Albertson’s is owned by a big box house operation, Supervalue Inc. This may have set up top management to think in terms of resolving company and store performance issues from a twenty thousand feet top down view and not take the time or interest to view street level uniqueness for each individual store and how each store interfaces with the local community. One approach does not fit all (stores), is the point I am making.
In a Business Week web site article it was stated that “Albertsons Southern California President Dan Sanders said in a statement. “Albertsons suffered a decrease in customers and sales throughout the division and did not respond adequately to customer needs.” Later in the same article Greg Conger, president of United Food commercial Workers, Union 324 in Orange County stated that “ever since SuperValu purchased Albertsons, they have had difficulty running conventional grocery stores”
What I see:
- The produce is too high priced. Trader Joe’s is doing much better.
- The cut beef products behind the meat counter and packaged do not seem to be better than select grade. COSTCO is offering much better quality and value.
- Many store sale items were close to expiration dates and some items we found were past those dates.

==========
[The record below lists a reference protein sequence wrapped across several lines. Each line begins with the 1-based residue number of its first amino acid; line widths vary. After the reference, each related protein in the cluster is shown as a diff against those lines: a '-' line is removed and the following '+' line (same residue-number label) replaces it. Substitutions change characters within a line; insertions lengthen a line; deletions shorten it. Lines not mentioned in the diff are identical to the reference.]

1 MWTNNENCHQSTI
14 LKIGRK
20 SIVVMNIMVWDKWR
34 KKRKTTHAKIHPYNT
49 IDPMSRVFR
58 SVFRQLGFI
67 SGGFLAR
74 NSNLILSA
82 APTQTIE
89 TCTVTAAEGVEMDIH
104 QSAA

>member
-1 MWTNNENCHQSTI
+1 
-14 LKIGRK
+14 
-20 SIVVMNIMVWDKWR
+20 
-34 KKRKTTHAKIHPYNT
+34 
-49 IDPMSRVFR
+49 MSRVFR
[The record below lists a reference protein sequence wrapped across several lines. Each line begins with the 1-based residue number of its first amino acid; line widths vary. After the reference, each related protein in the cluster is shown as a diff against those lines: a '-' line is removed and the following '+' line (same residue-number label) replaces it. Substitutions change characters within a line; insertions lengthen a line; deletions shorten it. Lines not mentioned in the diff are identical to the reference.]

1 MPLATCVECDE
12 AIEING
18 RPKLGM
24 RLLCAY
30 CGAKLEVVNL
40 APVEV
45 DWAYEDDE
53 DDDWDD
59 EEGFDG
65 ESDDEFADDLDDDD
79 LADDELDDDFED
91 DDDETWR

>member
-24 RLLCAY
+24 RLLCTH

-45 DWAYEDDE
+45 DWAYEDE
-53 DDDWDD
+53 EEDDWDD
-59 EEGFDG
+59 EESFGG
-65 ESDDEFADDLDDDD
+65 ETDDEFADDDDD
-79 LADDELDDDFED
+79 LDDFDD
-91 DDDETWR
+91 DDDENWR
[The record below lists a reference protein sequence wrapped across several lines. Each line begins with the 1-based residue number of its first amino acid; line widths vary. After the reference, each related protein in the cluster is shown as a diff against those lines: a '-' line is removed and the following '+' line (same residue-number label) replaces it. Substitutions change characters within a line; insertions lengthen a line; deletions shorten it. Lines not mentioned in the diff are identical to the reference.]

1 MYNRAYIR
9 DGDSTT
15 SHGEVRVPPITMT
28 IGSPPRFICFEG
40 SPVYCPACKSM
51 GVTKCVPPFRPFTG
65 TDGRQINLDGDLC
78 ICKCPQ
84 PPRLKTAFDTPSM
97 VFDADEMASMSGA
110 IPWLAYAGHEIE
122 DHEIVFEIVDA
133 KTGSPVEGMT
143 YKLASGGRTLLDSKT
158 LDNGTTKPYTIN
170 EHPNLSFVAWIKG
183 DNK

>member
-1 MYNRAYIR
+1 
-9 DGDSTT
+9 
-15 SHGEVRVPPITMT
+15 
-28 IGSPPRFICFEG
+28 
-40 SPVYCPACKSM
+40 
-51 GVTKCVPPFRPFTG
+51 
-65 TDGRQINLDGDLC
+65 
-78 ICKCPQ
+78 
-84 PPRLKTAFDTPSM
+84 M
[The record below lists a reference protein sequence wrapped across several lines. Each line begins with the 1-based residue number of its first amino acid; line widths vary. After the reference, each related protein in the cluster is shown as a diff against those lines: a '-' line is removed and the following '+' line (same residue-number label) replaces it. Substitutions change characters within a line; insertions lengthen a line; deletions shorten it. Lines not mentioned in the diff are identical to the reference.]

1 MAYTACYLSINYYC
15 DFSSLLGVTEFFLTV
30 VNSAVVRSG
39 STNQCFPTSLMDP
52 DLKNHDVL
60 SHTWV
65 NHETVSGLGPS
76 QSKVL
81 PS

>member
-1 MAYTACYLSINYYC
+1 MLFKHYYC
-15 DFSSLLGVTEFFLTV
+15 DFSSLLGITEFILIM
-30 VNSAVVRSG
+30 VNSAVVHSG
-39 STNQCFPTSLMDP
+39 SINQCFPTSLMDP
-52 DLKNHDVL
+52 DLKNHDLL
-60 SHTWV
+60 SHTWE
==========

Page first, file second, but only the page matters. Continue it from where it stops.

- The new June 2012 layoffs of store staff may have hurt Albertson’s even more because management failed to realize that portions of their stores are separate smaller store operations. They made the mistake of laying off all store employees by seniority and not taking into consideration individuals that possessed specialized skills along with customer loyalty and customer following. For example, our local store offers an in store Starbucks. That small Starbucks operation really enhanced the store sales and drew customers into that store. This especially was true in the mornings. Many people go to these Starbucks ONLY and do not intend to shop in the store. But, I have seen countless Starbucks customers add greeting cards, special event balloons, gift cards, salads, bakery items to their drink purchases. The Starbucks that we visited had personnel that offered exquisite service and banter that really made the customer feel welcome and almost like we were in a small town. With the June 2012 layoffs, the well performing staff was fired or dispersed to other stores. The staff that replaced those that had to leave had more seniority but failed to provide the level of service and failed to bring a customer following. The store sales dropped significantly. We witnessed a huge fall off from one store that had almost all of its top baristas removed. Within a week of the Starbucks staff change, the morning drink lines were real short with only one or no one waiting. Prior to the layoffs the lines were often times five to ten people deep and customers would stand around the counter and talk to one another while waiting for their drinks. Some customers even stayed to carry on conversations with other customers they knew.